Postpartum Perspectives

As soon as you pee on a stick and get a + sign, people start pouring out advice on your pregnancy, delivery, and what life is going to be like once the baby is here. Somehow, in all of that advice, there are still things that surprise us in each of these stages. In this series of blog posts, we are going to talk about postpartum perspectives of things moms, just like you, didn't expect and were surprised by. In this first blog, we are going to cover nursing. 

Breastfeeding

Breastfeeding is probably one of the most unique things to a first time mom. Prior to delivery, your breasts were never used for nourishment and our culture doesn't talk too much about it. So, there is a bit of a learning curve.

I had taken a class and thought I was prepared for nursing, but what I didn't expect was for my son not to latch and I would have to pump and syringe feed him for 2 weeks. I didn't realize how extremely not normal this all was being a first time mom. Looking back, I would have taken him to a private IBCLC, like For Babies' Sake (http://www.forbabiessake.com), much earlier on than I did. I learned a lot from that experience. 

One of my best friends planned to breastfeed, but definitely didn't plan for her baby to spend a few days in NICU and end up having a feeding tube while he was in there. It definitely threw a loop in her breastfeeding plans but she also sought out help and was able to overcome it and successfully nurse her baby. 

Asking for help with nursing is one of the best things you can do. See the Lactation Consultant in the hospital, have your doula help you at your postpartum visit, ask other moms who have nursed, and see an IBCLC. Don't be ashamed if nursing doesn't come naturally to you and your baby. It really is more of an uphill battle than many people are led to believe before baby comes. 

I think one of the best ways to learn and grow is to realize that you are not alone. You really are part of a sisterhood. Turn to your tribe for help. That is the point of this blog post, hope you can learn a couple of things from these amazing moms who shared their story and their hearts.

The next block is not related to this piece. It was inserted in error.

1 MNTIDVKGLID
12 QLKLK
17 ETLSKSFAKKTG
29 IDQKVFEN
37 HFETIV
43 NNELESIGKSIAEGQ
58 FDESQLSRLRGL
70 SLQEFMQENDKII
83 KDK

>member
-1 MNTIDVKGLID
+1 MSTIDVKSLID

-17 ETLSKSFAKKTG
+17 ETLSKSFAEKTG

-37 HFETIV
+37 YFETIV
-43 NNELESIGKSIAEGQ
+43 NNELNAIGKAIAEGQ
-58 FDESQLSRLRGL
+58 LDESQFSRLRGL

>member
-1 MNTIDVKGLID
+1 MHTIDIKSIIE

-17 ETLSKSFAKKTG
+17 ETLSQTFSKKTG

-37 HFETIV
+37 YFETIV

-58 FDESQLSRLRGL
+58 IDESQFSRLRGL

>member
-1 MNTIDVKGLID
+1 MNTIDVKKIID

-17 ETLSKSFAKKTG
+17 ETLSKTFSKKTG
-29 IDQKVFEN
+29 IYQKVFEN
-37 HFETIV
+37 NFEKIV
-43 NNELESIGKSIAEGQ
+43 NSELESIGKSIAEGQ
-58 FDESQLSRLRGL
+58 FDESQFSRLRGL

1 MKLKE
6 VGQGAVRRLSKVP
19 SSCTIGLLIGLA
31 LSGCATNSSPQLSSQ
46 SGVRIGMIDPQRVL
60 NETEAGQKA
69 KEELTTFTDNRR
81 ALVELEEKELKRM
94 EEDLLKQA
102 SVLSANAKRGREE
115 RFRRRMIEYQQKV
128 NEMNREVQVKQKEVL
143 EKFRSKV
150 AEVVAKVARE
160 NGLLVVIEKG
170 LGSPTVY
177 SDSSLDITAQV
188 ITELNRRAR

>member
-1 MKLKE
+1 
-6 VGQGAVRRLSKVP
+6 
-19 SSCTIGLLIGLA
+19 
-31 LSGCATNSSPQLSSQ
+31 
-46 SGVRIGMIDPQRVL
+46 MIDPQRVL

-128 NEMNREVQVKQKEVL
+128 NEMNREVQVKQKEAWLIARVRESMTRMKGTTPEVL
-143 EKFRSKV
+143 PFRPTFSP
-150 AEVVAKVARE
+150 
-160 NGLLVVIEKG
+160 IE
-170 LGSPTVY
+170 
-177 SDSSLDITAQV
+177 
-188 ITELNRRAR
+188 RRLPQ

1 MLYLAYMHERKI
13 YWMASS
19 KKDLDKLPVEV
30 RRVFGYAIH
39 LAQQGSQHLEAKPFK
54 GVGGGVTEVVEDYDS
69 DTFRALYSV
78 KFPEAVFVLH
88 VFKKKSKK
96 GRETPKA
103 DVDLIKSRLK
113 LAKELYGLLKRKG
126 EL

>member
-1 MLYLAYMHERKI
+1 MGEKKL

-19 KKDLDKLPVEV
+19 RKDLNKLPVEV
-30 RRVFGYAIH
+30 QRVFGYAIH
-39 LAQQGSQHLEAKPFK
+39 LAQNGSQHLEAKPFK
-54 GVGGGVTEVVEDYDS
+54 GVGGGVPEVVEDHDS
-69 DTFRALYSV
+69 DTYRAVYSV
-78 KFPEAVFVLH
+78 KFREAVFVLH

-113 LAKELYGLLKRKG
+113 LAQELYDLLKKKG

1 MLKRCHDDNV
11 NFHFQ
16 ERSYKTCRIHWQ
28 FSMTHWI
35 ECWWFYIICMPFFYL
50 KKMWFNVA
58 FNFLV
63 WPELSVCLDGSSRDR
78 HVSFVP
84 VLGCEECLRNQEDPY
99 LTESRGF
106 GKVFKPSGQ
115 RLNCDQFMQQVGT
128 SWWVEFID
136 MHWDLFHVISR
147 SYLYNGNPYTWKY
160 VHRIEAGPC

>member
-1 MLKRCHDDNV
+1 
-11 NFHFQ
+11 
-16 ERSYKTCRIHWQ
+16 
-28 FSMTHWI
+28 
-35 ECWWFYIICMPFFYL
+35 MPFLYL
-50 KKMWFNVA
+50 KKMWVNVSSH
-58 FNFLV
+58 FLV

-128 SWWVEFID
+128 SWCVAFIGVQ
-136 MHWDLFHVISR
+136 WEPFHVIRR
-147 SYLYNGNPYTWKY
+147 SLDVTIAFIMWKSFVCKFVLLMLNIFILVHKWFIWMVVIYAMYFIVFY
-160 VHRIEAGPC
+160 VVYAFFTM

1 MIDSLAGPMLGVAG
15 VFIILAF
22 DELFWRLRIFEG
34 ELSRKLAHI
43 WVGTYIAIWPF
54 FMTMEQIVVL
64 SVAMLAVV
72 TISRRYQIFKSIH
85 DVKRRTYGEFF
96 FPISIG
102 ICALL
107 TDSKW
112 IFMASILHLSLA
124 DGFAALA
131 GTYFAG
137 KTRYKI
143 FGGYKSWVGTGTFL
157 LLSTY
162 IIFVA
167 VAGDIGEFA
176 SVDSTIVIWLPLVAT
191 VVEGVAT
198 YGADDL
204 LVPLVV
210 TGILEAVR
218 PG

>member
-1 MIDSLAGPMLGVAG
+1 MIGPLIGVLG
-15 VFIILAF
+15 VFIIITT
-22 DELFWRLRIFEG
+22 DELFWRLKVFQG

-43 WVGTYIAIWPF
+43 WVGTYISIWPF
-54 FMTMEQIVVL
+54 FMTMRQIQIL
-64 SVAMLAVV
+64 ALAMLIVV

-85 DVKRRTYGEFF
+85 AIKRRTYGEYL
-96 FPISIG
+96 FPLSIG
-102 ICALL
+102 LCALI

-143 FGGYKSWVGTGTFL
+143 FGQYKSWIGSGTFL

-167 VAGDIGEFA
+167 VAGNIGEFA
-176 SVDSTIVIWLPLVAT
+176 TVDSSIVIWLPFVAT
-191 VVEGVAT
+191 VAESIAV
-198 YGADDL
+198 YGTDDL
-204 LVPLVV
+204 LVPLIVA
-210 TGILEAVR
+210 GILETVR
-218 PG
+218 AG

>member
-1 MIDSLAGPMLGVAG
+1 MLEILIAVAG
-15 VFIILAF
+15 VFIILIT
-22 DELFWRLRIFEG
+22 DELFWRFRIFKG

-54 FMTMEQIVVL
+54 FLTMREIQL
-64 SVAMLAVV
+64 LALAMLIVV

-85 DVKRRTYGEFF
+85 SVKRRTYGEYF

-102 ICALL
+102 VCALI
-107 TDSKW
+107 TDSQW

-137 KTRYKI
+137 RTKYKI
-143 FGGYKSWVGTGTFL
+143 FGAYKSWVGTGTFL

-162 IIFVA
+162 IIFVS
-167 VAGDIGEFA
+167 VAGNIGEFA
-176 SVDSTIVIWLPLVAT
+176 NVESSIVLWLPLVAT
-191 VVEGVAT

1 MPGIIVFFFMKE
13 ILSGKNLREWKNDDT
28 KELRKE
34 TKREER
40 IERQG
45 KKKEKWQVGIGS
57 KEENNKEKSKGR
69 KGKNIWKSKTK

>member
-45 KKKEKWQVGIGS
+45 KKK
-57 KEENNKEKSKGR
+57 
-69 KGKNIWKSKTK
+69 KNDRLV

*some of these strong moms have their own sites, you can click on their names to check them out*

Here are a few words from other moms about their surprises with nursing:

With your first baby, no one tells you that breastfeeding is going to hurt. It's not designed to hurt, but no one has ever sucked on your nipples that forcefully/for nutrition before. I was shocked at that. And one bad latch is all it takes for pain, bloody nipples, etc to set in. - Erica L. 

No one tells you how hard it is to breast feed and cluster feeding was a huge surprise. - Stfni S.

Nothing went as I expected. What surprised me is that I survived and functioned on practically no sleep for the first few weeks. I learned to side nurse on week 3. Until then, I nursed all night in a sitting up position as my newborn insisted on being latched on all the time. I'm surprised I didn't lose my sanity although it came close! - Victoriya F.

I didn't expect how much I would appreciate snacks. I would get so hungry keeping up with nursing that when a friend dropped by with veggie chips and animal crackers I just about cried. I try to take snack foods to friends who have time babies now. - Emily Byford (http://www.thenestbirthservices.com)